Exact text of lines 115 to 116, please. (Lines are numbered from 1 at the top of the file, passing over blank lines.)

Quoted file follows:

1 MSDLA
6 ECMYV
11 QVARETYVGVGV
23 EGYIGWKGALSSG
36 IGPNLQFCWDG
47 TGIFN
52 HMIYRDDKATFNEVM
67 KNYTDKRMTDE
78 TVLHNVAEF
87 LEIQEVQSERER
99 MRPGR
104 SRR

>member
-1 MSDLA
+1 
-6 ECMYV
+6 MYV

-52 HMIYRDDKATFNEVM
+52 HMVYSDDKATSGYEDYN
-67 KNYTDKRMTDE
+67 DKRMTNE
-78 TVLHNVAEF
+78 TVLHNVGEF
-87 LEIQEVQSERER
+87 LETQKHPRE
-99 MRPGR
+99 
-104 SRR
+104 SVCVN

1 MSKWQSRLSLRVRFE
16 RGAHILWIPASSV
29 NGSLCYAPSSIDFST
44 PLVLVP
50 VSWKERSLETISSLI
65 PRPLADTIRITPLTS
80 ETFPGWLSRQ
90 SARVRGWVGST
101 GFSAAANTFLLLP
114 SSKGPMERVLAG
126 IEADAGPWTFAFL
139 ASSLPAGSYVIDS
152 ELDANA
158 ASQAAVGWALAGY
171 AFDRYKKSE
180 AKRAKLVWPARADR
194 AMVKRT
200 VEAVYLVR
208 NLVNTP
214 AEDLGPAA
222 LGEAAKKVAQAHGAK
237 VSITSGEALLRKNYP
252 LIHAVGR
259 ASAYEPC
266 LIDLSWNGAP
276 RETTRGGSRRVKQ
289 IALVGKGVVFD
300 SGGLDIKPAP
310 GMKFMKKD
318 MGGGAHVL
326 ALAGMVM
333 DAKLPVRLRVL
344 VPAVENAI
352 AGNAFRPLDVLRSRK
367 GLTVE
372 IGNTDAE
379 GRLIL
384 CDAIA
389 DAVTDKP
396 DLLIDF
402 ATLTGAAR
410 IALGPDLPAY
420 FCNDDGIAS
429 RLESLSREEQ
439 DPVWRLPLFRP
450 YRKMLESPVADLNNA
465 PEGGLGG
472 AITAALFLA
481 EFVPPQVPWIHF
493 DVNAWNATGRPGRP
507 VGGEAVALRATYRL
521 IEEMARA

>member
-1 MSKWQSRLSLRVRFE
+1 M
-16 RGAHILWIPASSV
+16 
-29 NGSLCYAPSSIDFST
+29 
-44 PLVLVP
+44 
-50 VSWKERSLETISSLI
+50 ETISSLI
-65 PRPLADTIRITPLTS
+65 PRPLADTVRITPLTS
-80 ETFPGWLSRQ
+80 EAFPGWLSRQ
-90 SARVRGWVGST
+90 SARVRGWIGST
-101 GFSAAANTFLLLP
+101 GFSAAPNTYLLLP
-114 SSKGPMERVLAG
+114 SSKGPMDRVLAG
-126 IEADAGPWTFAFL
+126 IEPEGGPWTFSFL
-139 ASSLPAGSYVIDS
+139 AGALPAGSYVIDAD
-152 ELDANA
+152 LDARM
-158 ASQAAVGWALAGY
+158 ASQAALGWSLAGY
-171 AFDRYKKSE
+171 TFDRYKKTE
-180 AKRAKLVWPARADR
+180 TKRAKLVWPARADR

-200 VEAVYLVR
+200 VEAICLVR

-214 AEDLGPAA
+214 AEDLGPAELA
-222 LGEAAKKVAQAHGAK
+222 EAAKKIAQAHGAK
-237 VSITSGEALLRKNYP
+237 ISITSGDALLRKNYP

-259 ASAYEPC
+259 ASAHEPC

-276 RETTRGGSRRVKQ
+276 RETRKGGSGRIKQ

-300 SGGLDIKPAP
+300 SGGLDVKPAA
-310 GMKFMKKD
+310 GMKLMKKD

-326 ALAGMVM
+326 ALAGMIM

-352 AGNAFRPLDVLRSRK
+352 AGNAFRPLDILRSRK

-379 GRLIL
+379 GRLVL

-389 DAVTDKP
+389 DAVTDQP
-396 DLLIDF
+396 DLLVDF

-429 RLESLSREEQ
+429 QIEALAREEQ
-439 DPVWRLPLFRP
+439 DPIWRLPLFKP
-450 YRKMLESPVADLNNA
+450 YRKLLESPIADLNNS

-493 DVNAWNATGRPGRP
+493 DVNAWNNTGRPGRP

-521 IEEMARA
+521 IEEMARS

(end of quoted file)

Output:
-200 VEAVYLVR
+200 VEAICLVR